Jon-Marc Wilkinson Director Sales, UK and Ireland from WatchGuard Technologies

Education under cyber attack  

Jon-Marc Wilkinson Director Sales, UK and Ireland from WatchGuard Technologies looks at the education sector under siege from cyber criminals and the need to ensure our schools, colleges and universities are protected.

 In September last year, the UK government’s NCSC (National Cyber Security Centre), part of GCHQ, issued an alert to the academic sector following a series of online attacks against schools, colleges and universities. The attacks coincided with the return of pupils and students after the first lockdown and prompted the NCSC to urge immediate steps to mitigate the risks, and deal with possible breaches.

Many of the incidents reported by schools and other educational establishments were ransomware attacks. These typically involved the encryption of pupil, parent and school data by cyber criminals, who then demanded money in exchange for its recovery. In a series of high-profile attacks, at least seven higher education institutions in the UK were hit in a global ransomware attack that targeted their US-based cloud-computing provider. While no bank account, credit card or social security details of any individual were accessed; the hackers were allegedly able to steal names, gender, contact information, emails and addresses.

Changing landscapes
While schools, colleges and universities have once again been returning to on-site teaching after the second lockdown, the COVID-19 pandemic has driven the move to remote learning and extended the traditional network perimeter to connect thousands of remote devices not under the control of the IT department. This has radically changed the threat landscape for education and presents new challenges for schools and their IT managers, facing a different future of learning.

Education is a more challenging environment to protect than most businesses, largely because of the diverse user base and wide range of personal and unmanaged devices connecting to the network. These devices may also be shared with other family members, so if they are compromised, or already infected with malware and then reconnected into the school environment, that could lead to a cyber incident or potential breach.

Channel lessons
Since the beginning of the pandemic, IT security vendors and their channel partners have stepped up to help education institutions across the country face new challenges. Both value added resellers and managed service providers have had to climb a steep learning curve over the last 15-months as they witnessed a seismic shift in the way education IT services are delivered.

Channel partners are now expected to facilitate secure learning to every staff member, pupil and student, whether located onsite or at home. To compound these challenges, IT services need the ability to flex their requirements and budgets on the fly, which requires an extremely agile approach. However, with challenge comes opportunity and the pandemic has accelerated the shift to new ways of centralising the delivery of services using the cloud.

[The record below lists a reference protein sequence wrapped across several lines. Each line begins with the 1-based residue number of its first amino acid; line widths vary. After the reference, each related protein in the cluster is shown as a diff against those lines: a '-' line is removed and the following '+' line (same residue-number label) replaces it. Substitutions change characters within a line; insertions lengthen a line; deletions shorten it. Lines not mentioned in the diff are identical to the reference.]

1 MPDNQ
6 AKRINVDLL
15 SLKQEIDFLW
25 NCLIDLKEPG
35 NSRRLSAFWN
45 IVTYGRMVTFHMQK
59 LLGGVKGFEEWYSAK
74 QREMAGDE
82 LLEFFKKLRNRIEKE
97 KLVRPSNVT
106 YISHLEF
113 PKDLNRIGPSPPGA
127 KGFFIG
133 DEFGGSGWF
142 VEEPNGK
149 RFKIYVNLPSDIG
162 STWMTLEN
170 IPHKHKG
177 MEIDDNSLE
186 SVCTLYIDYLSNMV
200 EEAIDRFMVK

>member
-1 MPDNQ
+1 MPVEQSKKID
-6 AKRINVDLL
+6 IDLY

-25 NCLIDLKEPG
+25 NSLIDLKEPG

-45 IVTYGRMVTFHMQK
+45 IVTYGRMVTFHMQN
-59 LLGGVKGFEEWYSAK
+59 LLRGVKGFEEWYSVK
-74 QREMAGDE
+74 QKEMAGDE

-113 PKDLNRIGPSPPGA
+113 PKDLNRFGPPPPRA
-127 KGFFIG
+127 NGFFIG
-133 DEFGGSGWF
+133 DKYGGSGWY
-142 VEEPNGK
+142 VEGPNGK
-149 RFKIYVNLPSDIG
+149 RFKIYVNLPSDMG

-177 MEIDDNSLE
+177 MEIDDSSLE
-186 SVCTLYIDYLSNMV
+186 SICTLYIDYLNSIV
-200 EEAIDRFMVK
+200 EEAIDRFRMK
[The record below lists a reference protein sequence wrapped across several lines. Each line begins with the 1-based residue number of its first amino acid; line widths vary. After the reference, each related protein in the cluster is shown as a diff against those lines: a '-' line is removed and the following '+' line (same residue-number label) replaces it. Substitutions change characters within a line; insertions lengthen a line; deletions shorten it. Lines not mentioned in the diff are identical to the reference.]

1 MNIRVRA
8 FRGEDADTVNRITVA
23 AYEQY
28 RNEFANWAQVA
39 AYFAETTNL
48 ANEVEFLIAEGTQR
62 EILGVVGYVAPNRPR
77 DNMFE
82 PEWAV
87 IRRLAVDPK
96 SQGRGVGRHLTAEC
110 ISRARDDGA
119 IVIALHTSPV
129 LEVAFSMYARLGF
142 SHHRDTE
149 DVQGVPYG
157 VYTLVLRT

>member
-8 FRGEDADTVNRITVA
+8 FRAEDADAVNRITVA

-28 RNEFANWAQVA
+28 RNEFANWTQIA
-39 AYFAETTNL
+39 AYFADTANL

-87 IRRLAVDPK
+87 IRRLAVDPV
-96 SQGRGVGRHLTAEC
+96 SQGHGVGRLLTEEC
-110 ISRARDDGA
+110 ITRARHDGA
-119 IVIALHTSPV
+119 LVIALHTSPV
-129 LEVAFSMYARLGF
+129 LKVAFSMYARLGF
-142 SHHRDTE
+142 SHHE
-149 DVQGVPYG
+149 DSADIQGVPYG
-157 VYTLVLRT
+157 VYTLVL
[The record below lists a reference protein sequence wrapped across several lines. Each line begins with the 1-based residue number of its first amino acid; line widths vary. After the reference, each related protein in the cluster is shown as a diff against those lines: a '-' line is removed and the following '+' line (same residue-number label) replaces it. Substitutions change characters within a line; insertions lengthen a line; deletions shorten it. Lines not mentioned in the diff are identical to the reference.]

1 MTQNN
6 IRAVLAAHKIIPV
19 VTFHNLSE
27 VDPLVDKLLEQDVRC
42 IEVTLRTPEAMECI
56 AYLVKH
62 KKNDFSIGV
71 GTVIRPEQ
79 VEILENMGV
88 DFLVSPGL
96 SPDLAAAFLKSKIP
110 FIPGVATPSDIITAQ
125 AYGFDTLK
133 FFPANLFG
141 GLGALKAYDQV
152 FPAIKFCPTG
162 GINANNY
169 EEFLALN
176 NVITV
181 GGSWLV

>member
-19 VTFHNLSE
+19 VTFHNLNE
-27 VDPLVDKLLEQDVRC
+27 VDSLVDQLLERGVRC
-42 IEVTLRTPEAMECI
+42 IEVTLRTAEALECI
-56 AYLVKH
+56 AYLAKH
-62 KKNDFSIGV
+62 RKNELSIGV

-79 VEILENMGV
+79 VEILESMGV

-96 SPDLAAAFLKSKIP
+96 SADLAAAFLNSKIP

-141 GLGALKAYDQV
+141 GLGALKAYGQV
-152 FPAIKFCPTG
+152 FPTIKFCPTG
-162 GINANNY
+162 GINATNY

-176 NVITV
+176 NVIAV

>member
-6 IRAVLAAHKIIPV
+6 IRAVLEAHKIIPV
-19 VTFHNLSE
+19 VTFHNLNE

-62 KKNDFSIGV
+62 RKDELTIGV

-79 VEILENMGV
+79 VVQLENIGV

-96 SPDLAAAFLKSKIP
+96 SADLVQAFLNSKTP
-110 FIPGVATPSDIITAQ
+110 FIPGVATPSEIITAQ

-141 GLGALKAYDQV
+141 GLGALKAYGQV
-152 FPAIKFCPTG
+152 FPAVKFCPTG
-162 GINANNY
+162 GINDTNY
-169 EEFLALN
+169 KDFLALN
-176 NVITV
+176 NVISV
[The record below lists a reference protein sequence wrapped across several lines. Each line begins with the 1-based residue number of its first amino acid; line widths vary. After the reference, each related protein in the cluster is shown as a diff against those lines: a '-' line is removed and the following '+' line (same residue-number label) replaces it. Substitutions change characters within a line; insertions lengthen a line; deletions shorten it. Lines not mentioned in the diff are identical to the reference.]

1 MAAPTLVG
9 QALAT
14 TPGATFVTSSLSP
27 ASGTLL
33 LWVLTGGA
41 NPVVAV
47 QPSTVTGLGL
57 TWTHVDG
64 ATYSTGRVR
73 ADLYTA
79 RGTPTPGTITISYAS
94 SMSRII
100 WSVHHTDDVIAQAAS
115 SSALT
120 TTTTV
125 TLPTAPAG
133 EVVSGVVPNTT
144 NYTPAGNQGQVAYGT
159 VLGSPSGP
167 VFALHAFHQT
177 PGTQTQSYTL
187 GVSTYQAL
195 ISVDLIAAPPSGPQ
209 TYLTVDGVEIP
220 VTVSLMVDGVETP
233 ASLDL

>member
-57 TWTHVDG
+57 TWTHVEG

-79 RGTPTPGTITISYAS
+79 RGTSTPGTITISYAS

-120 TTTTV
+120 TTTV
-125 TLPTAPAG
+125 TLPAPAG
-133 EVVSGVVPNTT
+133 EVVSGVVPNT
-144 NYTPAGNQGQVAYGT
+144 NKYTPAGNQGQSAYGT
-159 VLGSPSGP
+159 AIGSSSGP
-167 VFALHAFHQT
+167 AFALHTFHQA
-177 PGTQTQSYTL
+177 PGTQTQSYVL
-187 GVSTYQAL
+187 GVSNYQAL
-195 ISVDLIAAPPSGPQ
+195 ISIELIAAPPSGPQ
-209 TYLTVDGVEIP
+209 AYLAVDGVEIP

Adopting a centralised cloud architecture to deliver end-to-end security services provides the channel with multiple benefits. With no onsite servers, zero touch deployments and remote monitoring and management, there is no need for service visits. Everything from configuring firewalls, to providing endpoint protection or delivering modular security courses can be provisioned, deployed, managed and reported on via cloud.

Defence in depth
When it comes to technology defences, a layered approach to cybersecurity is vital. While every network needs a strong network firewall, they also need a full arsenal of scanning engines to provide visibility, threat intelligence and protection against spyware and viruses, malicious apps, data leakage and unknown zero-day threats.

Then there is the age-old problem of passwords. As we all struggle with remembering a multitude of long, complex and secure passwords, the use of multi-factor authentication (MFA) is compelling. Using a one-time-password sent to a mobile phone means that MFA is flexible and affordable for education establishments. And with a cloud-based system, there is also an array of flexible payment options. For example, if a school requires 10 MFA users one month but 100 MFA users for another lockdown in two months’ time, this is all possible, enabling budgets to be used on a consumption basis. These offerings create immediate value for the channel and enable their customers to purchase security as and when required.

Like all other sectors, COVID-19 has changed the face or education forever. Education’s IT requirements will continue to evolve and it’s the channel’s responsibility to help facilitate this change in a seamless manner, whilst ensuring security efficacy is maintained.

The bottom line is there is no silver bullet when it comes to defeating cybercrime – in our education institutions or anywhere else. The best way to combat the growing threat landscape is through education and by implementing a layered approach to security, whether that is managed locally or remotely.

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